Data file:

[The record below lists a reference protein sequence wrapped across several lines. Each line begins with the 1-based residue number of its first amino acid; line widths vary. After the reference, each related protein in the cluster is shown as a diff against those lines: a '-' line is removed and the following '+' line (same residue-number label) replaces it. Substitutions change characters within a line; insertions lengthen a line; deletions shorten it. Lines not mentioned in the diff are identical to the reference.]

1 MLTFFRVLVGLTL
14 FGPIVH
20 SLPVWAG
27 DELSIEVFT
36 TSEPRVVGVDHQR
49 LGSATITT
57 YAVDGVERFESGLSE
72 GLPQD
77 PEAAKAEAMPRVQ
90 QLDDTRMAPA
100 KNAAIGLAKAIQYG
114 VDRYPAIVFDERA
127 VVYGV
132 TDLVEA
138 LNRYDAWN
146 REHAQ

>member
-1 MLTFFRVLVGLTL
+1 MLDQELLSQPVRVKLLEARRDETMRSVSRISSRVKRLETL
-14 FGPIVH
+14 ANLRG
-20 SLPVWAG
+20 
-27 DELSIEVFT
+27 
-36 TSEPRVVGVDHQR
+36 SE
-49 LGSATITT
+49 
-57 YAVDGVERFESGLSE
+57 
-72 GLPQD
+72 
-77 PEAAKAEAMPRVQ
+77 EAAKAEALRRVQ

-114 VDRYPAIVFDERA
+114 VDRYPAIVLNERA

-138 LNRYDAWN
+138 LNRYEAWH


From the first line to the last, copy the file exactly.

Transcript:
[The record below lists a reference protein sequence wrapped across several lines. Each line begins with the 1-based residue number of its first amino acid; line widths vary. After the reference, each related protein in the cluster is shown as a diff against those lines: a '-' line is removed and the following '+' line (same residue-number label) replaces it. Substitutions change characters within a line; insertions lengthen a line; deletions shorten it. Lines not mentioned in the diff are identical to the reference.]

1 MLTFFRVLVGLTL
14 FGPIVH
20 SLPVWAG
27 DELSIEVFT
36 TSEPRVVGVDHQR
49 LGSATITT
57 YAVDGVERFESGLSE
72 GLPQD
77 PEAAKAEAMPRVQ
90 QLDDTRMAPA
100 KNAAIGLAKAIQYG
114 VDRYPAIVFDERA
127 VVYGV
132 TDLVEA
138 LNRYDAWN
146 REHAQ

>member
-1 MLTFFRVLVGLTL
+1 MLDQELLSQPVRVKLLEARRDETMRSVSRISSRVKRLETL
-14 FGPIVH
+14 ANLRG
-20 SLPVWAG
+20 
-27 DELSIEVFT
+27 
-36 TSEPRVVGVDHQR
+36 SE
-49 LGSATITT
+49 
-57 YAVDGVERFESGLSE
+57 
-72 GLPQD
+72 
-77 PEAAKAEAMPRVQ
+77 EAAKAEALRRVQ

-114 VDRYPAIVFDERA
+114 VDRYPAIVLNERA

-138 LNRYDAWN
+138 LNRYEAWH